How the MailWasher Bayesian works. (Geek Alert)

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rusticdog
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How the MailWasher Bayesian works. (Geek Alert)

Tue Mar 23, 2010 2:50 am

The difficulty with any Bayesian is that it requires healthy volumes of email to be classified as good or bad before it becomes effective, there are some tweaks we've added to the current UI under Settings >> Spam Tools >> Learning.


On a low Bayesian sensitivity setting :
MailWasher will limit the authority the Bayesian can have, so the highest 'weighting' it will apply will be -/+99 and 'Infinite' for a message that has been trained.
If the Bayesian evaluates the message between the range of -50 through to +50, and other Spam Tools bring the Total Rating to outside of that range, then MailWasher will automatically train that email as either good or bad.


On a high Bayesian sensitivity setting :
MailWasher will not limit the authority the Bayesian can have, so the highest 'weighting' it will apply will be -/+149 and 'Infinite' for a message that has been trained.
If the Bayesian evaluates the message between the range of -75 through to +75, and other Spam Tools bring the Total Rating to outside of that range, then MailWasher will automatically train that email as either good or bad.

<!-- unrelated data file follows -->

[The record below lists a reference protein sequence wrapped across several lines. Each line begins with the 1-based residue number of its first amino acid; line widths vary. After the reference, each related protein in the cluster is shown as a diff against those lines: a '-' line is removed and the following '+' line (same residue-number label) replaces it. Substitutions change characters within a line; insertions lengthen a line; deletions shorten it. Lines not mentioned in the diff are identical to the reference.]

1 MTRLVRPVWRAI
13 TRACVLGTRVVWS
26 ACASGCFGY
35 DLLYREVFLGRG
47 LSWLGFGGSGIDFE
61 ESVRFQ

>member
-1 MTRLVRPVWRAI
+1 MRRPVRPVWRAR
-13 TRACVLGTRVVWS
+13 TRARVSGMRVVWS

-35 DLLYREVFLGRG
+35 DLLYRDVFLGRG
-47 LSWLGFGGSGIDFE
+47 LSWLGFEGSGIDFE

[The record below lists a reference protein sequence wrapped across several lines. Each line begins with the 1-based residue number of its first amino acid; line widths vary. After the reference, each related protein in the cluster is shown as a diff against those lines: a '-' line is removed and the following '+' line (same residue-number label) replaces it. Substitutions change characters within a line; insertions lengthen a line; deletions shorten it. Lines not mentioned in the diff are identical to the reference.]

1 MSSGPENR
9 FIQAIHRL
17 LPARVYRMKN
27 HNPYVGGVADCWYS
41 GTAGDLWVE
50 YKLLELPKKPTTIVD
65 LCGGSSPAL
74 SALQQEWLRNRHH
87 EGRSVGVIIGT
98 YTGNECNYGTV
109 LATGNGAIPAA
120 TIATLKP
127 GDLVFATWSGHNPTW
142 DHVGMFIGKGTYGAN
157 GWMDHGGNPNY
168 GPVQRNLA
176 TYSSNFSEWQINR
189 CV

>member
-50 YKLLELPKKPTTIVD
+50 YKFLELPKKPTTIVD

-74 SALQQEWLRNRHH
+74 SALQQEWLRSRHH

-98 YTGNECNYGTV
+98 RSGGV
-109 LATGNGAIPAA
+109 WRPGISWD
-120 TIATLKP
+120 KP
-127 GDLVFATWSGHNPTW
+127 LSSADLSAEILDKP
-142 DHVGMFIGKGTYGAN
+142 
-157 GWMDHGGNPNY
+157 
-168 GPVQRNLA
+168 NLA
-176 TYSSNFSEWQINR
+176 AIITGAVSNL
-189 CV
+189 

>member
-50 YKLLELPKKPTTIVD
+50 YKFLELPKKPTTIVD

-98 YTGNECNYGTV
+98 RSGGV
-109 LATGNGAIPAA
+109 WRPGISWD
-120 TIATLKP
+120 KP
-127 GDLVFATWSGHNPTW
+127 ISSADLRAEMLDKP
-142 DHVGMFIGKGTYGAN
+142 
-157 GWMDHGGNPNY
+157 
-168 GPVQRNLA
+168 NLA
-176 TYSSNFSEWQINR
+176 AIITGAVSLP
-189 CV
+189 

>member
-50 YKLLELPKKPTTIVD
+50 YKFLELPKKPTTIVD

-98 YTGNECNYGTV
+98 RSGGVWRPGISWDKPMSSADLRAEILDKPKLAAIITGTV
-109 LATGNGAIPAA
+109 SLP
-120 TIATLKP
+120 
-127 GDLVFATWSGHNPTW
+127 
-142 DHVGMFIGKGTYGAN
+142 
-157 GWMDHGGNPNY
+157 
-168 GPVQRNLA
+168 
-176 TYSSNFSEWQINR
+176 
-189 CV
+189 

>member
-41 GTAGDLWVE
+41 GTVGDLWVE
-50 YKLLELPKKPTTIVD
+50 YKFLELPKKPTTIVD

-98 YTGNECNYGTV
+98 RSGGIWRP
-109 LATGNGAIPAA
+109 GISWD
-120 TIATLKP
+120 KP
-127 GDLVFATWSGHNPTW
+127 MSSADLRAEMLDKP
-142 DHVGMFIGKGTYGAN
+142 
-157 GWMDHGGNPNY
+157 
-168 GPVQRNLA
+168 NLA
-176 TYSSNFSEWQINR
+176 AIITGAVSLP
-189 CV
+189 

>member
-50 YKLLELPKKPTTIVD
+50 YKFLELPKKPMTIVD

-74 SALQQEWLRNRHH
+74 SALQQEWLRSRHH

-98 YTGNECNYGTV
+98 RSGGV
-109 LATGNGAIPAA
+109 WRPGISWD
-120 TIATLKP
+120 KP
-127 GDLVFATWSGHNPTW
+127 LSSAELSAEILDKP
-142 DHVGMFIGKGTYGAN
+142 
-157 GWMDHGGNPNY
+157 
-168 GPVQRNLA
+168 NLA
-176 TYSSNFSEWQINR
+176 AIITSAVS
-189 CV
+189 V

Minimum word length - Sets the minimum numbers of characters required for the word (token) to be evaluated by the Bayesian. So words like 'of' would be completely ignored.
Default is 4

Maximum word length - Sets the maximum numbers of characters required for the word to be evaluated by the Bayesian.
Default is 30

Use lower case - By default MailWasher ignores capitalisation when evaluating words, so for example 'monkey' is considered the same as 'Monkey'. Unchecking this option will treat words with different capitalisation separately.
Default is checked.

Good token weight - This setting gives more authority to words considered to be good, which in cases where emails have both good and spam words generally means the email will come out as good. Currently the setting is 2.0 doubles their weight.
Default is 2.0

Minimum count for inclusion - A word must occur this number of times before it will have its' probability mapped.
Default is 5

Certain spam count - If an email has 0 good tokens, and more than the number specified of bad tokens then MailWasher will class as definitely spam and return the Certain Spam Score regardless of the Bayesian evaluation. If this is a negative number this feature is disabled. A typical number to set would be around 10, though if very few emails have been trained as good it may cause false positives and mark good email as spam.
Default is -1

Interesting word count - The number of tokens both good and bad that will be considered when performing the final evaluating of the email. A larger number early can cause the Bayesian evaluation to be too authoritative, so currently set to 10. Though 15-25 is a better choice as more emails are trained.
Default is 10